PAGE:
Melanoma detection enhanced with blood biomarkers
The need for invasive skin biopsies could be reduced extensively with Edith Cowan University researchers working on ways to detect melanoma in early stages, using a blood test in conjunction with visual scans.
A $450,000 National Health and Medical Research Council development grant has enabled them to expand on a 2012 preliminary investigation of 40 people that identified eight blood biomarkers that indicated the early presence of melanoma tumour.
ECU School of Medical Sciences Professor Mel Ziman conducted the original investigation and is working with PhD student Pauline Zaenker and postdoctoral research fellow Dr Elin Gray on the latest study.
Melanoma causes 80 per cent of skin cancer-related deaths with Australia having the highest incidence of melanoma in the world, according to the Melanoma Institute Australia.
More than 12,500 new cases of melanoma are diagnosed in Australia annually, making it the third most common form of cancer in Australian men and women.
Search for diagnostic markers turns to auto-antibodies
In 2012, Prof Zilman's investigation looked for circulating tumour cells as prognostic markers while the current research is assessing auto-antibodies as early diagnostic markers.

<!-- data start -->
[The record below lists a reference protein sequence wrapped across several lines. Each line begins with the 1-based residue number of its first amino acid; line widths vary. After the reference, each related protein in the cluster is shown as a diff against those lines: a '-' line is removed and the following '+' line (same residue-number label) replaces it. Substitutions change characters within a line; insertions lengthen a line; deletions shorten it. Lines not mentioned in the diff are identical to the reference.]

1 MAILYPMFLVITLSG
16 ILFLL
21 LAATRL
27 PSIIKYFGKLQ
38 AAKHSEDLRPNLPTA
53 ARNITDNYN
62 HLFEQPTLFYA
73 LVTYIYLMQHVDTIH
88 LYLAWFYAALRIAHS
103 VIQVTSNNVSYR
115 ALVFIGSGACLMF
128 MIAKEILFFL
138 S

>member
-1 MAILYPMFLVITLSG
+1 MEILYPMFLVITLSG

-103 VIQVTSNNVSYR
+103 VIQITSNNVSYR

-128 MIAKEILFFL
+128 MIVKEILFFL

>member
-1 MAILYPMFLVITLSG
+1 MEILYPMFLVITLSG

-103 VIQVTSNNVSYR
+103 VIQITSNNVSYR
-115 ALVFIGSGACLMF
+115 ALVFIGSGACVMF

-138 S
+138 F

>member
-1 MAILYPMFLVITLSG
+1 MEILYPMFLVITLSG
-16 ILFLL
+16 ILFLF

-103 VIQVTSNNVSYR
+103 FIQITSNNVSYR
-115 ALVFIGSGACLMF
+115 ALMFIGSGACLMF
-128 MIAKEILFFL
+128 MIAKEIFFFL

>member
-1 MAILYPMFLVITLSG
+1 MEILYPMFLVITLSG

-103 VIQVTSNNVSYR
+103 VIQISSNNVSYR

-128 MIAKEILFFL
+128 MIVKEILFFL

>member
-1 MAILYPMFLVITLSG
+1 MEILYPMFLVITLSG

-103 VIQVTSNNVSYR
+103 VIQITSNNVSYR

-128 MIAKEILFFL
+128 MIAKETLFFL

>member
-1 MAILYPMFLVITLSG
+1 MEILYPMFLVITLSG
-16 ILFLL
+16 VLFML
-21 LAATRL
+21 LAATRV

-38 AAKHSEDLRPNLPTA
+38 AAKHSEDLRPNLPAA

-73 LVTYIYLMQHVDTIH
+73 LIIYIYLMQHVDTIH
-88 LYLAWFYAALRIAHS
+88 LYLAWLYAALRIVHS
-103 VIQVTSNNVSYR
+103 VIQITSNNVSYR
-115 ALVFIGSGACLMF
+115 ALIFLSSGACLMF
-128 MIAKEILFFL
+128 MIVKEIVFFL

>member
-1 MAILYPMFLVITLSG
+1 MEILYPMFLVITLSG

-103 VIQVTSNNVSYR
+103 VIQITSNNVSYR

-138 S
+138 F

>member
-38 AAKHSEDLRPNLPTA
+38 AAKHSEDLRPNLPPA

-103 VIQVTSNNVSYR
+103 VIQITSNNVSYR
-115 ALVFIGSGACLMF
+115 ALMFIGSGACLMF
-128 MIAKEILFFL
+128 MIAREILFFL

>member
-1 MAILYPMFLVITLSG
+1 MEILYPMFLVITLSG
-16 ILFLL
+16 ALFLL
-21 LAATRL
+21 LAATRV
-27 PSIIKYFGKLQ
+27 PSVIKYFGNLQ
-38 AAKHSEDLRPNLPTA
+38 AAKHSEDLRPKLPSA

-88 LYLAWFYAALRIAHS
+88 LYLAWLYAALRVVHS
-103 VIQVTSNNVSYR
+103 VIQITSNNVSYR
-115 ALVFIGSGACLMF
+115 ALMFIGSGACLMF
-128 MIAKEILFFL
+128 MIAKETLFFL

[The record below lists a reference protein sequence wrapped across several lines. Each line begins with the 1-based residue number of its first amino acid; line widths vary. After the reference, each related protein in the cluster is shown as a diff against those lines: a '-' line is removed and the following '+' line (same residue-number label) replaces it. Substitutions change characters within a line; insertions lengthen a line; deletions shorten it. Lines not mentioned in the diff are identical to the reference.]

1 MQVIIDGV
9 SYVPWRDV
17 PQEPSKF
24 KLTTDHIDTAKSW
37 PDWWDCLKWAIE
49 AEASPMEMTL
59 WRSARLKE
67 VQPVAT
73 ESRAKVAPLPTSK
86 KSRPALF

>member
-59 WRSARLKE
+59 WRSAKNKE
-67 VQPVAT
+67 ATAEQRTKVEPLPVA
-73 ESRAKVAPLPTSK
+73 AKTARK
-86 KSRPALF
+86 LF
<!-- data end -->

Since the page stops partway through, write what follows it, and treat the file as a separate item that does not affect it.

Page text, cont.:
"No other researchers have looked for auto-antibodies in serum for diagnostic markers," she says.
"Using an array of more than 1600 protein antigens makes this particularly novel.
"Auto-antibodies are produced by the body in response to the presence of cancerous proteins.
"They were determined using serum from patients placed on an array of antigens extracted from cancerous cells and individually attached to an array."
Previously, increases in serum levels of certain auto-antibodies have been shown to precede the development of disease symptoms and correlate with the incidence of breast, lung, small cell lung, colon, ovary, prostate and head and neck cancers.
Survival rates high with early diagnosis
Prof Zilman says the chance of a patient surviving melanoma is as high as 98 per cent if caught and removed before it has a chance to spread.
"Early diagnosis is the key to improving survival rates," she says. "A reliable blood test could be used to screen at-risk patients annually, reducing the need for unnecessary surgical procedures."
The latest study will involve 300 people—and the research team is looking for volunteers.
Participants need to have been diagnosed with melanoma within the past three months. Healthy volunteers are also needed as age-matched controls (they could possibly be partners of those diagnosed with melanoma).